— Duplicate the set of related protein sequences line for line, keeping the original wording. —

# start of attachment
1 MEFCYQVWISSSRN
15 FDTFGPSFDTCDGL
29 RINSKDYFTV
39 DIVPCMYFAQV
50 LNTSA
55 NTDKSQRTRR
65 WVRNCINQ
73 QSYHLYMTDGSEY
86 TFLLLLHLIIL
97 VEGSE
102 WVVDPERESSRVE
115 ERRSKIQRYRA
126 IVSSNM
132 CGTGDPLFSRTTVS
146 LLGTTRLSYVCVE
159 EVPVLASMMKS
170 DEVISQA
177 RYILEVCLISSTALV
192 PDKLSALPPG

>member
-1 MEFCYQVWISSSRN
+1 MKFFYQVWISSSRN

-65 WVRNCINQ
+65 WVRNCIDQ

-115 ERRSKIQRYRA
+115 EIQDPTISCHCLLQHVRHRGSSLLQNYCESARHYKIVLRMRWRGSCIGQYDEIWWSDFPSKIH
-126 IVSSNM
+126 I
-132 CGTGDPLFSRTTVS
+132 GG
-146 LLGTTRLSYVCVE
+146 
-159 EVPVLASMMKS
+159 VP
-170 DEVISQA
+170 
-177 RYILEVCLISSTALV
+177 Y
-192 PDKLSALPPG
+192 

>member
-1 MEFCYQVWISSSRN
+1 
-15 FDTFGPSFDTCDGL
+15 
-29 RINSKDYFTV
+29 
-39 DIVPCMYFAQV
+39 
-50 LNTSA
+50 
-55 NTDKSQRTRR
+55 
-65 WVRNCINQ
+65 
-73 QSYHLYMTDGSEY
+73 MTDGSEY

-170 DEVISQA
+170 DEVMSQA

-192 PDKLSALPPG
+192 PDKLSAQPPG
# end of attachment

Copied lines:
1 MEFCYQVWISSSRN
15 FDTFGPSFDTCDGL
29 RINSKDYFTV
39 DIVPCMYFAQV
50 LNTSA
55 NTDKSQRTRR
65 WVRNCINQ
73 QSYHLYMTDGSEY
86 TFLLLLHLIIL
97 VEGSE
102 WVVDPERESSRVE
115 ERRSKIQRYRA
126 IVSSNM
132 CGTGDPLFSRTTVS
146 LLGTTRLSYVCVE
159 EVPVLASMMKS
170 DEVISQA
177 RYILEVCLISSTALV
192 PDKLSALPPG

>member
-1 MEFCYQVWISSSRN
+1 MKFFYQVWISSSRN

-65 WVRNCINQ
+65 WVRNCIDQ

-115 ERRSKIQRYRA
+115 EIQDPTISCHCLLQHVRHRGSSLLQNYCESARHYKIVLRMRWRGSCIGQYDEIWWSDFPSKIH
-126 IVSSNM
+126 I
-132 CGTGDPLFSRTTVS
+132 GG
-146 LLGTTRLSYVCVE
+146 
-159 EVPVLASMMKS
+159 VP
-170 DEVISQA
+170 
-177 RYILEVCLISSTALV
+177 Y
-192 PDKLSALPPG
+192 

>member
-1 MEFCYQVWISSSRN
+1 
-15 FDTFGPSFDTCDGL
+15 
-29 RINSKDYFTV
+29 
-39 DIVPCMYFAQV
+39 
-50 LNTSA
+50 
-55 NTDKSQRTRR
+55 
-65 WVRNCINQ
+65 
-73 QSYHLYMTDGSEY
+73 MTDGSEY

-170 DEVISQA
+170 DEVMSQA

-192 PDKLSALPPG
+192 PDKLSAQPPG